After getting his bearings in the first two rounds, Marquez figured out how and when to avoid Pacquiao’s left, or at least contain the damage. After the controversial draw, some boxing experts immediately said the Marquez match proved that Pacquiao was a one-dimensional fighter. Rather memorably, one boxing writer said Pacquiao showed up at the MGM Grand Arena without a Plan B.
So you could say that the whole point of his eight-week training, in preparation for today’s fight against the third person of the Mexican trinity, Erik Morales, was precisely to furnish him with Plan B, and perhaps C and D and E as well.
"I’m just making Manny a more complete fighter," Roach told the Inquirer and InqTV last month, in his cramped office inside Wild Card.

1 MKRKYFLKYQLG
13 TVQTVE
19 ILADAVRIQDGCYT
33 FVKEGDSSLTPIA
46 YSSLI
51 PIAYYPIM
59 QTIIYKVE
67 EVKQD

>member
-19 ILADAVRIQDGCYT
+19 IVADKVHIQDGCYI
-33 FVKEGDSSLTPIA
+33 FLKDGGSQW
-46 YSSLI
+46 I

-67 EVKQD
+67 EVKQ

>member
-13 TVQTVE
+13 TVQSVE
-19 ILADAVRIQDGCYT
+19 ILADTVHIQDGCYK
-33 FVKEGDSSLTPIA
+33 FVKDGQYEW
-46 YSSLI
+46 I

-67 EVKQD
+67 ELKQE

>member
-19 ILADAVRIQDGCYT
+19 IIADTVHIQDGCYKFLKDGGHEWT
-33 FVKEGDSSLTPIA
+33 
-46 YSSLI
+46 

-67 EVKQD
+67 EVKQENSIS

The smell of sweat
Wild Card, located at the corner of Santa Monica Boulevard and Vine Street, in the heart of Hollywood, is a small, simple, four-walls-and-a-ring affair. It sits on top of a Laundromat; you enter through a solitary door at the back.
When you walk in, you immediately smell the faint scent of sweat. Even on Sundays, when the gym is technically closed, you can smell it. (Technically, because some die-hards continue to show up, and some of the trainers live in the gym.) The windows are never opened. "Everybody’s trying to make weight," one of its seven trainers once said.
As you walk in, there is a workaday counter to your left. That’s where much of the business part of the gym is conducted: ex-heavyweight Justin Fortune advising a gym regular, ex-featherweight Pepper Roach (the coach’s brother) answering the occasional phone call, ex-light heavyweight Maka Foley collecting the dues.